Usually I accept whatever the day brings but I had so much bottled up and nothing to lose by speaking out.
I still feel a bit ashamed for basely thinking badly of someone but now it is all sorted feel
much better.
Now to pick up the threads and move on.
Hugs
Trysha
01-11-2014, 10:55 AM   #12
Trysha
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Hi Dode1
Welcome to the forum!
Sorry to hear you are so down and hope you will soon start to feel better.
Sometimes there are good reasons for not having surgery since it may not be the answer for a particular problem.
Easier said than done.
How long is it since you started the aza and infliximab (Remicade)--- these can take a little time before the benefits click in.
Have a look at the treatment sections on the forum and see what others have experienced with these medications.
I can share your frustrations having had a few experiences myself.
Feel better soon.
Hugs and best wishes
Trysha
01-11-2014, 03:19 PM   #13
carrollco
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I am so glad you shared. I have been feeling 'old' lately as my next birthday I will celebrate 60 years. I see that my feelings were projected onto my doc as, like you, I have had so many treatment failures. I think now his frustration is not directed at me personally, but at a disease that refuses to be conquered. Thank you again.

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Previous Meds:

Methotrexate--had kidney/liver damage
Lialda--allergic to aspirin--but didn't know until my Crohn's got much worse.
Prednisone--only when I have to!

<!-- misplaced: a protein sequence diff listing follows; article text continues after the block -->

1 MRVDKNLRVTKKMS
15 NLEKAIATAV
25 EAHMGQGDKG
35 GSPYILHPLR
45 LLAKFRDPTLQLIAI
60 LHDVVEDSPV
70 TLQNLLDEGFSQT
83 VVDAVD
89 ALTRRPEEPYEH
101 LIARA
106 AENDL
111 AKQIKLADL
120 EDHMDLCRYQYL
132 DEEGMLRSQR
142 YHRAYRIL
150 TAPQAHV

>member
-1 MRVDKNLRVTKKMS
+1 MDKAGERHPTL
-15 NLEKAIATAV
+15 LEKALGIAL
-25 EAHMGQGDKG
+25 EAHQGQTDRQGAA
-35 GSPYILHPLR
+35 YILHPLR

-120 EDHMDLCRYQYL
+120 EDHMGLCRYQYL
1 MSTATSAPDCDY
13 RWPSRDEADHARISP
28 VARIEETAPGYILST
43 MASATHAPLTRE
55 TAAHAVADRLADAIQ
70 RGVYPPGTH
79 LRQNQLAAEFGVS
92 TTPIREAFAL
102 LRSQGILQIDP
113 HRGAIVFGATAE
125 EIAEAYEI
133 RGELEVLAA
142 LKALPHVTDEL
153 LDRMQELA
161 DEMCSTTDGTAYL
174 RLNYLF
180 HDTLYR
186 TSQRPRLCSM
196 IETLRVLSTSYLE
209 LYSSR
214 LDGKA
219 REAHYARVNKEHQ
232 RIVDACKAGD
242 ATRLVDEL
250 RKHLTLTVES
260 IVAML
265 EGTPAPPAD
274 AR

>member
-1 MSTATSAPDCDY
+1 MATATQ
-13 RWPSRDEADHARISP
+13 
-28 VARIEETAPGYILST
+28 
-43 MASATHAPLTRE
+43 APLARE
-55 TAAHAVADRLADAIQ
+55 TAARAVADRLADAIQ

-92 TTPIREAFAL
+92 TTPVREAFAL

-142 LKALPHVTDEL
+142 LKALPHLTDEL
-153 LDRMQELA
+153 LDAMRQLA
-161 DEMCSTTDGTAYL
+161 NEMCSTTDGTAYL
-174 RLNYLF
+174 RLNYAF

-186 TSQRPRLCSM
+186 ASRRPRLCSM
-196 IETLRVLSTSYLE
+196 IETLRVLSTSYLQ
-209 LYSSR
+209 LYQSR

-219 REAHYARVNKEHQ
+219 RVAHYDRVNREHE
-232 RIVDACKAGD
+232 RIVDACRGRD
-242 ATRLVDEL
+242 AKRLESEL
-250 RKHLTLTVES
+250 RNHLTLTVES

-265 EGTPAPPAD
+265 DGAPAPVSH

01-11-2014, 05:45 PM   #14
DustyKat
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I still feel a bit ashamed for basely thinking badly of someone but now it is all sorted feel much better.
I understand and hear where you are coming from Trysha.

I know it would have been difficult to say what you had to but donít be hard on yourself, it was borne out pain and suffering and that is never something to be ashamed of.

Onwards and Upwards,
Dusty. xxx
01-11-2014, 06:45 PM   #15
Naturelover
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Trysha, Don't feel bad for speaking your mind. You may have just taught the doc and office a lesson in dealing with the aging population. You may have also taught the doc a lesson in bedside manners and the necessity of conveying important information to his patients. Let us know how the new GI appt goes. It's not the end of the world to see the psychologist. You've been through a lot and perhaps the psychologist can give you some tools to deal with whatever may come at you next. Hugs!

I was talking with my new GI doc over the phone and really got into it with him. I wasn't cursing or anything like that. Just being very firm and insistant on getting a colonoscopy sooner rather than later. The only regret that I have is that I didn't insist on a double balloon colonoscopy. I didn't know they existed. He told me after the procedure that he didn't check the TI. I know he wasn't expecting the entire colon to have inflammation or perhaps he would have checked the TI. I did apologize to him when I arrived for my procedure. He really appreciated it and said I had nothing to apologize for. He's a good doc, but I suspect he's being run ragged with long hours at the office, hospital and different procedure locations.

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MTHFR - Compound Heterozygeous for C677T & A1298C Dx 3/2015
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Multiple vitamin/mineral deficiencies & toxicity dx 3/2015
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01-11-2014, 07:17 PM   #16
Trysha
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Thanks Dusty---I owe you a lot for all the helpful support

Naturelover---thank you for your kind comments.
Sorry to hear you are not doing so well.
How often do we think of our docs and how they may also be pressured by admins---wrung out is the word.Some do give up, here there is a local neurosurgeon always a short supply of these specialists, he gave up and now has a very specialised mushroom farm. These are not ordinary mushrooms---they are very special.He was fed up with the system---government rules and regulations----underfunding---you name it.
Feel better soon
Hugs
Trysha